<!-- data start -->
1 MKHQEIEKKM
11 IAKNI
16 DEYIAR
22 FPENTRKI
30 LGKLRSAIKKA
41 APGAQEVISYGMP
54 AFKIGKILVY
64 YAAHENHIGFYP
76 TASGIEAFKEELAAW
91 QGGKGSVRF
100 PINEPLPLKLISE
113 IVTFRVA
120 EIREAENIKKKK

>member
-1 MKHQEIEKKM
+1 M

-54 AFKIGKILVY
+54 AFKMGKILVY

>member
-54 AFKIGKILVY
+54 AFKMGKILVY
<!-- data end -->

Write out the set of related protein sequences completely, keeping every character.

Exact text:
1 MKHQEIEKKM
11 IAKNI
16 DEYIAR
22 FPENTRKI
30 LGKLRSAIKKA
41 APGAQEVISYGMP
54 AFKIGKILVY
64 YAAHENHIGFYP
76 TASGIEAFKEELAAW
91 QGGKGSVRF
100 PINEPLPLKLISE
113 IVTFRVA
120 EIREAENIKKKK

>member
-1 MKHQEIEKKM
+1 M

-54 AFKIGKILVY
+54 AFKMGKILVY

>member
-54 AFKIGKILVY
+54 AFKMGKILVY